The Seymour boys cross-country team gathered last week at the high school to put a bow on its 2022 fall season.
For the third straight year, senior Jude Bane earned all-conference in the Hoosier Hills.
“Which is unheard of in our conference,” head coach Randy Fife said.
Unsurprisingly, Bane was named as the Owls’ most valuable runner.
Bane was the top racer for Seymour all season long. In addition to being all-conference, Bane was seventh in the sectional with a PR time of 16:11.7. He also was seventh place at the regional and earned a top-30 finish at the semistate.
Another award Fife handed out was the leadership award, which was awarded to senior Carter Murphy. He spent much of the season as Seymour’s second-fastest runner behind Bane, and it was his job to lead that next pack of Owl runners, which Fife thought Murphy did a great job of doing.
The newcomer award went to Kylan Ellerbe, who ran track last spring and decided to come out for cross-country for the first time this fall. Ellerbe was running varsity in the postseason for the Owls this year.
The final award was academic all-state, and Lucas Jablonski earned that impressive distinction.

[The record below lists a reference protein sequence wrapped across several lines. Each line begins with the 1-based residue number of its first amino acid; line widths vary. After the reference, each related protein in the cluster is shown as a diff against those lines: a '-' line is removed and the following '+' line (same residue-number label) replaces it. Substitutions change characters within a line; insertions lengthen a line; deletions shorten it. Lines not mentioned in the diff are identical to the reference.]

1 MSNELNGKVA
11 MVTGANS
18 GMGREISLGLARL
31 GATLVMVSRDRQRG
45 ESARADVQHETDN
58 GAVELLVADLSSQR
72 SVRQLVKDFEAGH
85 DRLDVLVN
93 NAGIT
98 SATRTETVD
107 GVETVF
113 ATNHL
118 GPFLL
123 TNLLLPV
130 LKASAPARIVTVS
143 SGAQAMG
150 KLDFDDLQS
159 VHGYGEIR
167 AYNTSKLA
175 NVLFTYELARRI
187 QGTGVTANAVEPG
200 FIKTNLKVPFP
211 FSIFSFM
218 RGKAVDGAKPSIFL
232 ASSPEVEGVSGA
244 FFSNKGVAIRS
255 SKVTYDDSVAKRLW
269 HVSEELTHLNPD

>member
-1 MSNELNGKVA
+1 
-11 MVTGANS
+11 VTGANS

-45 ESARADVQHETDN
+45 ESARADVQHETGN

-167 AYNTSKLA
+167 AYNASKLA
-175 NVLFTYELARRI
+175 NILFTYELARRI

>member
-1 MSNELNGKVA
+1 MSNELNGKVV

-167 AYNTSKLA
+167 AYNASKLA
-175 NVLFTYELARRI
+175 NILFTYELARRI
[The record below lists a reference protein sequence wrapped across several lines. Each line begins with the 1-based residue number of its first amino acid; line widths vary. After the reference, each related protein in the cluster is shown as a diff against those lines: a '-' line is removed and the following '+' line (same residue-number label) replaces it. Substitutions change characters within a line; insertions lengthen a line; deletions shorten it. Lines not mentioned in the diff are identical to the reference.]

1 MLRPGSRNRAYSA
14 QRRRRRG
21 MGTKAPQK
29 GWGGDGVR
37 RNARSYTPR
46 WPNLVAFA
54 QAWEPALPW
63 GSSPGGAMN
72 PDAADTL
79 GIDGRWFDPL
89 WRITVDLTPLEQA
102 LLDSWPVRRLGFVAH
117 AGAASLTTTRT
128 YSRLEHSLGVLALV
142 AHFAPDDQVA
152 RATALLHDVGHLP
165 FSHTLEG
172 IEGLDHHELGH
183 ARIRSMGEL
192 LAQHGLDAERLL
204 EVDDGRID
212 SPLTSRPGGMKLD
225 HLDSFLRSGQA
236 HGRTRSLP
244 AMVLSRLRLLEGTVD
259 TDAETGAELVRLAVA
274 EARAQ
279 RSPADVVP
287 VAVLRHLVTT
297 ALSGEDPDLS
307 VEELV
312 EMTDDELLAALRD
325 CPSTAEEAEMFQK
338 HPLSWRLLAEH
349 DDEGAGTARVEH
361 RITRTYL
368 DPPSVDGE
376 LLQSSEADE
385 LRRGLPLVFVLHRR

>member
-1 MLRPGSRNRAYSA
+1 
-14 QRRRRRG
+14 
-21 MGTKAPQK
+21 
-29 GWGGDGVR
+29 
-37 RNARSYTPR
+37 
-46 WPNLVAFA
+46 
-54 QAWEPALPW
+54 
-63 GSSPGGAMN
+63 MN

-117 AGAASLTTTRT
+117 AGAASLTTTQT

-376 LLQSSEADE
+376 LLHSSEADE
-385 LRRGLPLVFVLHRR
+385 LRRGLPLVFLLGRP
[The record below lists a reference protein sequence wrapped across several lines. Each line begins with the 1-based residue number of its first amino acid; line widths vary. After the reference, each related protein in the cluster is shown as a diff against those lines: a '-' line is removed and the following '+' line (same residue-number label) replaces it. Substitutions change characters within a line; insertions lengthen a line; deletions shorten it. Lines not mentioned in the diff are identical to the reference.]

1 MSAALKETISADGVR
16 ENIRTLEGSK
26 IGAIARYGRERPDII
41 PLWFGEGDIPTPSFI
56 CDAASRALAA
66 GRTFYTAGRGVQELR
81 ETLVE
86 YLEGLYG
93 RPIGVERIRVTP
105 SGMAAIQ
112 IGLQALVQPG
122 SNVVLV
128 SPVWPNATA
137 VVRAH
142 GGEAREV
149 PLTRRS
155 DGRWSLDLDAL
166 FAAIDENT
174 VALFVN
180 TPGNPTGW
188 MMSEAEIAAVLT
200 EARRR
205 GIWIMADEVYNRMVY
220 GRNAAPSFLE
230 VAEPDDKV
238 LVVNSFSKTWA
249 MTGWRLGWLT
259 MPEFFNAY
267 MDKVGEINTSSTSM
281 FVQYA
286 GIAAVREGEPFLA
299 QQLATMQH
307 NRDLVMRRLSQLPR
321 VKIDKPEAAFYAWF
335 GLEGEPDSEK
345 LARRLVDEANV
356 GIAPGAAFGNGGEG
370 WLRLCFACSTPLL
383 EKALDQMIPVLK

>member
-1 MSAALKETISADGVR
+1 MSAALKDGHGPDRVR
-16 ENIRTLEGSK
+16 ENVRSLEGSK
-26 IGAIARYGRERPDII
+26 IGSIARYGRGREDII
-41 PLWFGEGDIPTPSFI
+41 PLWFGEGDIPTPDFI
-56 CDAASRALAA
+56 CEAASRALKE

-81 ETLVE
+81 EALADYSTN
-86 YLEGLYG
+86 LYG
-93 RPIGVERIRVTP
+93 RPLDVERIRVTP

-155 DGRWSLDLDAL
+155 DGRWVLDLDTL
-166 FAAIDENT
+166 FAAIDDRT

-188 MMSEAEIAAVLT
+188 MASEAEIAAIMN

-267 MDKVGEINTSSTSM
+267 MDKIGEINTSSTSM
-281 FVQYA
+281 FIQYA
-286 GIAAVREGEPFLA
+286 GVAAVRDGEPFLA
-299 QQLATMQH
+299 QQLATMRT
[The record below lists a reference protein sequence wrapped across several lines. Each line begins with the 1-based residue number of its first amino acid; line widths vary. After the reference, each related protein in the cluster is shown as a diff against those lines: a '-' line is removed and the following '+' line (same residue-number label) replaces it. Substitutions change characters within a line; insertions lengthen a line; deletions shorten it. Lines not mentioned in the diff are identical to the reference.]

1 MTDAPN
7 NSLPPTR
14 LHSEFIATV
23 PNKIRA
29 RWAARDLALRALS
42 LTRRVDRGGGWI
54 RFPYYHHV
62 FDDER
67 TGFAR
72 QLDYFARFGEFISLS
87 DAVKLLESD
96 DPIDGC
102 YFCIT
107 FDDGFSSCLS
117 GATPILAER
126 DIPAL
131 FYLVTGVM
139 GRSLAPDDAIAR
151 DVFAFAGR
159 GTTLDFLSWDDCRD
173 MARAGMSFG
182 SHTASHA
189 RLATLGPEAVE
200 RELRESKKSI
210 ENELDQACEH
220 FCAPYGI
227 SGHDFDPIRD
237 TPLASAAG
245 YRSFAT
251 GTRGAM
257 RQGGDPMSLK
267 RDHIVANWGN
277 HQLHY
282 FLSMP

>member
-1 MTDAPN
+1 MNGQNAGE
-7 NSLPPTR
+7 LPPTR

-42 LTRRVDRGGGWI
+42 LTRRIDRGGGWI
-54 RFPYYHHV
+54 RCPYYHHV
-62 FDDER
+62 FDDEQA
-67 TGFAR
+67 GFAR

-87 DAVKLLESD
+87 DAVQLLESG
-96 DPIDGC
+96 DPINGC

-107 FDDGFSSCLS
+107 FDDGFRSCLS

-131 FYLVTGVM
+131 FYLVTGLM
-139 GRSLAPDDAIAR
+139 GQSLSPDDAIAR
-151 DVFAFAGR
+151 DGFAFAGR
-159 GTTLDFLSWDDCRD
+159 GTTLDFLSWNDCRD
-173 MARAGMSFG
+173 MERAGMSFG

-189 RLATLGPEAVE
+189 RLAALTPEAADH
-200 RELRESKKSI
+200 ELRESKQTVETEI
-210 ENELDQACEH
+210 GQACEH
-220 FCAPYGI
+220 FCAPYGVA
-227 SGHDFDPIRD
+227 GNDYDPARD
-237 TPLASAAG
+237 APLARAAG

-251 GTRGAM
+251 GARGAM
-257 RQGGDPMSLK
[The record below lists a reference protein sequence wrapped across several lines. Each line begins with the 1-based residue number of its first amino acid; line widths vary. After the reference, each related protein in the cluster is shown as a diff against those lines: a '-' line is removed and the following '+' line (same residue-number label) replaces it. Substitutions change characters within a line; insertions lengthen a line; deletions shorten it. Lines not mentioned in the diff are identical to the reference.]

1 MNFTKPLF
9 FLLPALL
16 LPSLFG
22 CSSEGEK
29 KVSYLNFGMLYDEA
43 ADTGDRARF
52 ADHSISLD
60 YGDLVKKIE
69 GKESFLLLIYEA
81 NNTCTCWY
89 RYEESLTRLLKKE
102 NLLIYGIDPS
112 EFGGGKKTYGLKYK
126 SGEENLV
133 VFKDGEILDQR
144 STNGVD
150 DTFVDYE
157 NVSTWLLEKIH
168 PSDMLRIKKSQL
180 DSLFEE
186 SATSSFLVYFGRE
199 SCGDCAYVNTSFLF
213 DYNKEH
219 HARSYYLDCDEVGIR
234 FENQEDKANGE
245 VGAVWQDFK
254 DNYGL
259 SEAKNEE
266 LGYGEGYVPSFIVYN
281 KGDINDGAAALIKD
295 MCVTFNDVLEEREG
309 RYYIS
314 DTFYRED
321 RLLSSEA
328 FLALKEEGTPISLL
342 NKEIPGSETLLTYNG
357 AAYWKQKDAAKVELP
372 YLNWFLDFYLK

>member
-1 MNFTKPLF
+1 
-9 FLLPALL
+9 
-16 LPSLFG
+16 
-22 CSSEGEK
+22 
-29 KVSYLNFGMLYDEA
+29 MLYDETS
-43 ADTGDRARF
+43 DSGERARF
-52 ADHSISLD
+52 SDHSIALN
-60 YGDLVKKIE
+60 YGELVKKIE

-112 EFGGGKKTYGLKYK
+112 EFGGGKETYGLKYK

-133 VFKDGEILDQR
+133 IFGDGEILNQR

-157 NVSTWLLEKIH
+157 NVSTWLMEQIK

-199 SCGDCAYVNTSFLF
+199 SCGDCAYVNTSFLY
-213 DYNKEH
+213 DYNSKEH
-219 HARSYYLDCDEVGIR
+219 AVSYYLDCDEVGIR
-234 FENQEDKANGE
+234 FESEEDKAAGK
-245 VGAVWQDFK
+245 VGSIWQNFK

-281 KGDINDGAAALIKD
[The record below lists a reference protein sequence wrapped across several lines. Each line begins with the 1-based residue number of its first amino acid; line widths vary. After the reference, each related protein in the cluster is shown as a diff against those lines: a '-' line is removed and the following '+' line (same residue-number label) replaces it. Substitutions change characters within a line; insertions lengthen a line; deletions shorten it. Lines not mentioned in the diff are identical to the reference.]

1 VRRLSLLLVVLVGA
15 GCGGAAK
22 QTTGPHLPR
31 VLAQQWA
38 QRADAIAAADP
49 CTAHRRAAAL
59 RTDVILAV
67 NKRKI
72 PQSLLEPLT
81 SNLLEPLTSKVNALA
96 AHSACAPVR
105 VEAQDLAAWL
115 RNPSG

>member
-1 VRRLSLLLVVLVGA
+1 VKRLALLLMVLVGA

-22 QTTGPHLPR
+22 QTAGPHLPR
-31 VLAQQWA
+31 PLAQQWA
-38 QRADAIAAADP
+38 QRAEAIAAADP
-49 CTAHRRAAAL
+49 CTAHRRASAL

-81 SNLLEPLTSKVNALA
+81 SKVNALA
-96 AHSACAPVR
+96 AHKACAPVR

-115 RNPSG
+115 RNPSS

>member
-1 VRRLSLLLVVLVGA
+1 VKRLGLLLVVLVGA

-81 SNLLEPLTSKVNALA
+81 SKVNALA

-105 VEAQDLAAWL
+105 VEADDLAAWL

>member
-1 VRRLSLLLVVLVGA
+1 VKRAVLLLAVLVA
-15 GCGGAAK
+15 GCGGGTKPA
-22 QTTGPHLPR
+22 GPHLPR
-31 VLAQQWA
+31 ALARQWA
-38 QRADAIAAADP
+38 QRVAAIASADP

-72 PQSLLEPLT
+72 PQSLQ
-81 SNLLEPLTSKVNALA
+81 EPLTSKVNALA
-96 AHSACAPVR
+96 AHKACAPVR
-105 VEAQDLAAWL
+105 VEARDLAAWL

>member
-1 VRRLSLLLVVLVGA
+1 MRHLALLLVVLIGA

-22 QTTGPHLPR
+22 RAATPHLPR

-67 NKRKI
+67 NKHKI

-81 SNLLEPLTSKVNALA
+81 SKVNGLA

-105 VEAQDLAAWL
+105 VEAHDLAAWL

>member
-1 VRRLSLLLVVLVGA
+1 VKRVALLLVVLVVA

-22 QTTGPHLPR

The past fall was a fun season for Fife, who got to see his team really grow as the season went on.
“I’m glad that being a part of Seymour cross-country is more than just racing on a Saturday morning and seeing how we finished. It’s more than just practicing, running and racing,” Fife said. “I’m glad that these guys have fun. I’m glad they learn about setting goals. I’m glad that they form friendships that will last a lifetime. I’m glad they enjoy being together.”
Fife knew all along this would be a team that took some time to gain some traction. The Owls were able to place second at the sectional and third at the regional to qualify for the semistate as a team.
“I’m also glad they figure out that they can persevere, they can endure some discomfort, some pain and not give up, not give in,” Fife said.
Fife quoted Henry Ford in saying “There isn’t a person anywhere who isn’t capable of doing more than he thinks he can.”
“I hope these boys learned that this year. Hopefully, these are lessons they can draw on the rest of high school, college and all through life,” Fife said. “It doesn’t matter if you’re the No. 1 runner or the No. 15 runner, you can set goals and make progress. Seeing the boys work hard, seeing them gain confidence, seeing them believe in themselves and then seeing the results at the finish line, that’s what makes a coach proud, and we did that this year.”